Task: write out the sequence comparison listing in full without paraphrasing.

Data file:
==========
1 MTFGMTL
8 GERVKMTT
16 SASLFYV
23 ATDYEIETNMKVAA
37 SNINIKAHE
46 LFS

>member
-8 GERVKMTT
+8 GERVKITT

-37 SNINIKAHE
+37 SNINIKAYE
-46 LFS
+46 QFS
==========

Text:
1 MTFGMTL
8 GERVKMTT
16 SASLFYV
23 ATDYEIETNMKVAA
37 SNINIKAHE
46 LFS

>member
-8 GERVKMTT
+8 GERVKITT

-37 SNINIKAHE
+37 SNINIKAYE
-46 LFS
+46 QFS